Like many words in the English language, “Scrum” has a few wildly diverse definitions. Let’s take a look at the differences (and maybe even a few surprising similarities) between the scrums of both developers and rugby players!
Scrum is an iterative and incremental agile development framework. It is a flexible and holistic product development strategy where a development team works as a unit to reach a common goal. [source]
A play in Rugby in which the two sets of forwards mass together around the ball and, with their heads down, struggle to gain possession of the ball. [source]
To bring order to the chaos of a development project. Development requirements from the customer will often change, so Scrum uses sprints to speed through known requirements, while also being able to quickly adapt to project changes.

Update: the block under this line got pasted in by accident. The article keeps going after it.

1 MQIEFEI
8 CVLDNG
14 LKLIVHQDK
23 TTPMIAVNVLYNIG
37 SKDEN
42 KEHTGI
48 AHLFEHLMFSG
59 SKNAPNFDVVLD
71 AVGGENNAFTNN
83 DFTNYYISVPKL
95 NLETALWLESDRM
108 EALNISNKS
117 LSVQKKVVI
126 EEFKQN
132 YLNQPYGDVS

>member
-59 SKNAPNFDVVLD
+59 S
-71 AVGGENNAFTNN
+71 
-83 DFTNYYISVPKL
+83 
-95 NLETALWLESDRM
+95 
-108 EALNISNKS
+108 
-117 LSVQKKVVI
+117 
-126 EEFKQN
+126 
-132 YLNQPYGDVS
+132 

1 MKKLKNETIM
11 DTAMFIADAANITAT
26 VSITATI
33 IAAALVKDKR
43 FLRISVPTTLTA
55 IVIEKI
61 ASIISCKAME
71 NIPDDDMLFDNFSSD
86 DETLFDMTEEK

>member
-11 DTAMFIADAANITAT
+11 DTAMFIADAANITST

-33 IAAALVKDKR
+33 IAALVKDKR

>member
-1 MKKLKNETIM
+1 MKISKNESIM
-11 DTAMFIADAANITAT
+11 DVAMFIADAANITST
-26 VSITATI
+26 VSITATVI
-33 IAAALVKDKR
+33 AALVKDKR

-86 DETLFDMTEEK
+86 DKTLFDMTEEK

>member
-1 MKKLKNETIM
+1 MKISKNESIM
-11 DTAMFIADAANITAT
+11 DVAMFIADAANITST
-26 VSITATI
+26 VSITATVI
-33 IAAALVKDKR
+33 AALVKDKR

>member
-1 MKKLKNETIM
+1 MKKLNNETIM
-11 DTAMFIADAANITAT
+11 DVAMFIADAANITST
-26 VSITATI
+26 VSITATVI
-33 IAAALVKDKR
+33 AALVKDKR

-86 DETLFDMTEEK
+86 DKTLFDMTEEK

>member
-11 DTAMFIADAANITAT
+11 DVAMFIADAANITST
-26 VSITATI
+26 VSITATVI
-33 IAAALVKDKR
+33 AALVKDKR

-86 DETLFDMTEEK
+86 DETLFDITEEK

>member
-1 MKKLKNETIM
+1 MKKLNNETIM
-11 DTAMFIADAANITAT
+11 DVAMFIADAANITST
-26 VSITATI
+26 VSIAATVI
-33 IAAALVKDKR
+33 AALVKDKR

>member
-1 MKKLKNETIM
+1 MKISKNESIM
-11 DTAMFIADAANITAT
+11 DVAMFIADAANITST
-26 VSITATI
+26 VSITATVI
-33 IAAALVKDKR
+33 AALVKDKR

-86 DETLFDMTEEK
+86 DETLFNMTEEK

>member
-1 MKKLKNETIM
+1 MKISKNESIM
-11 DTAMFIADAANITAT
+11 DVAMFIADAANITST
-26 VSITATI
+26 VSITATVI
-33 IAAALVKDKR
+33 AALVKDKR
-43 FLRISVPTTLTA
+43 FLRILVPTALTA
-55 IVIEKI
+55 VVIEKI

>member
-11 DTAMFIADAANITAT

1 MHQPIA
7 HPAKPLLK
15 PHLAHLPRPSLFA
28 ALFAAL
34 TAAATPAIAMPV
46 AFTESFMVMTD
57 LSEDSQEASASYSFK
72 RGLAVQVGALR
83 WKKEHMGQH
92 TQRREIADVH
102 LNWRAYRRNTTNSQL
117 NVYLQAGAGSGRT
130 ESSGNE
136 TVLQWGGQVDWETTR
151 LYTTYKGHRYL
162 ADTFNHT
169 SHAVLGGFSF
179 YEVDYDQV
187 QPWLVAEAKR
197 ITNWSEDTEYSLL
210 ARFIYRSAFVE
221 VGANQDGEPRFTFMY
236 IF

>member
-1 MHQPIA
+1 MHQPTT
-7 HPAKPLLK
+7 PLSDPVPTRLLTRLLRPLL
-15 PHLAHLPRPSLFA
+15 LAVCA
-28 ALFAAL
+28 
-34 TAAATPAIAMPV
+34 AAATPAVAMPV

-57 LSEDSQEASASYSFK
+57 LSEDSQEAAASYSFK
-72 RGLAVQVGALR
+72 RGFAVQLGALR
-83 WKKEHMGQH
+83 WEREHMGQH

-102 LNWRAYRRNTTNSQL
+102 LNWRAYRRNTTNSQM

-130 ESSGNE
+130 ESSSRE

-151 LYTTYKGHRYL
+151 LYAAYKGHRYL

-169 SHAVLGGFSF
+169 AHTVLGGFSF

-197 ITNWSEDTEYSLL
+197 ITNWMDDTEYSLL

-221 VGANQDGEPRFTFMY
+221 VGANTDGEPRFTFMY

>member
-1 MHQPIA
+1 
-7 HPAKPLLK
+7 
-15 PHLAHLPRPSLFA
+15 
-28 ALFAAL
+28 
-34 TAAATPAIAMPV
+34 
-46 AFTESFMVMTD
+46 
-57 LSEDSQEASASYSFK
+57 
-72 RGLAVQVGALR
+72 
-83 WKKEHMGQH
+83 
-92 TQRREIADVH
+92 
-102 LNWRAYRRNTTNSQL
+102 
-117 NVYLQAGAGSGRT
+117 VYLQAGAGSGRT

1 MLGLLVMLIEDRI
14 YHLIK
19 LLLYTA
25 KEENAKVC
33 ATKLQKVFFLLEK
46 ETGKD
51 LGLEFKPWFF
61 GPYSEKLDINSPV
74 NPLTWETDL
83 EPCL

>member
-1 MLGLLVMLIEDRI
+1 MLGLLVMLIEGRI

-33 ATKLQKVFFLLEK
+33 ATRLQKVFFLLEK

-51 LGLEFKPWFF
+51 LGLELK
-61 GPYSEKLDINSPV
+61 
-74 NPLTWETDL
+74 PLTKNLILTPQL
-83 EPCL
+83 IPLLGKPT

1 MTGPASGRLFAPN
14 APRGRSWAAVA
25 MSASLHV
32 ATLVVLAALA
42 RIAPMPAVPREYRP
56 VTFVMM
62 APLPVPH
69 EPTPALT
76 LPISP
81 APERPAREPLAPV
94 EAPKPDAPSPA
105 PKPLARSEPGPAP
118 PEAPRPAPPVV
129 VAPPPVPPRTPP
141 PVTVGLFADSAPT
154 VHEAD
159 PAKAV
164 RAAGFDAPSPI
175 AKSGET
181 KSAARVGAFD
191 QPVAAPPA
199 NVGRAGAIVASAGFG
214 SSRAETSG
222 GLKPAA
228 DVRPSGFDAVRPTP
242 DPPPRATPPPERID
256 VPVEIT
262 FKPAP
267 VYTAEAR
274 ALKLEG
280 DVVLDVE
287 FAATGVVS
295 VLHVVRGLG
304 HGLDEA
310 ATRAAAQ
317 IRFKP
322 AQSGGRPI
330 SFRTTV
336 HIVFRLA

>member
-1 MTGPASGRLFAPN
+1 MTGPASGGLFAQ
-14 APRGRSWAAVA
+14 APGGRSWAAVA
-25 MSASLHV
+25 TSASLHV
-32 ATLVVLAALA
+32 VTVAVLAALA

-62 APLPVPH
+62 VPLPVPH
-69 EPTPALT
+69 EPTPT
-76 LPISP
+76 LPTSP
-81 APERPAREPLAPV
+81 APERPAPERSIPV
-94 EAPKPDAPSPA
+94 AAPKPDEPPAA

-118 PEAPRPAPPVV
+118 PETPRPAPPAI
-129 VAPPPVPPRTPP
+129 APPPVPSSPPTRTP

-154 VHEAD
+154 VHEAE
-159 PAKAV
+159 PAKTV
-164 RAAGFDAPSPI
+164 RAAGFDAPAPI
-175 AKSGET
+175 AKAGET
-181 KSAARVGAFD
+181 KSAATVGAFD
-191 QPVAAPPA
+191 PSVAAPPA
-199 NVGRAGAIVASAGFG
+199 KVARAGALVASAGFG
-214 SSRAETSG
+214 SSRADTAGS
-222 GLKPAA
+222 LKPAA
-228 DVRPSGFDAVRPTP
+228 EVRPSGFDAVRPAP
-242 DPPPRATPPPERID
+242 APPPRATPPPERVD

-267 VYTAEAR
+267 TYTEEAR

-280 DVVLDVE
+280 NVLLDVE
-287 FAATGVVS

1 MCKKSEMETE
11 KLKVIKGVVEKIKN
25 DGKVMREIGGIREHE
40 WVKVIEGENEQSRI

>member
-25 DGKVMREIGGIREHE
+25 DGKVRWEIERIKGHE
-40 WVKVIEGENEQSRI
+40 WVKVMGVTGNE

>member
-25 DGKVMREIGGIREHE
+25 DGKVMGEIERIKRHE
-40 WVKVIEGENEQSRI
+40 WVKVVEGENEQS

To bring order to the chaos of a live ball on the field when no team has possession yet.
Every day, teams meet up to discuss their progress since the previous meeting, and their plans for the upcoming day of work. The meetings are meant to be brief (under 15 minutes), to the point, and demand that everybody shows up prepared. The core portion of Scrum is called a “sprint”, which is a fixed period of time where the development work is actually completed. A sprint usually lasts from one week to one month, and occurs after a “backlog” meeting has occurred to discuss what still needs to be completed, and how long it’ll take.
Or to make it a little more clear, Scrum is the exact opposite of this:
Let’s be honest – those 15 minute daily standing scrum meetings are usually at least an hour. That’s more time than most developers spend on their feet all day!
Slightly more pronounced:
While it may be odd that a word traditionally used to describe a “confused situation” or “hubbub” would be about a process meant to bring order to the world, it’s actually quite appropriate.
And just because we can, let’s check out Ross from ‘Friends’ showing off his Rugby moves:
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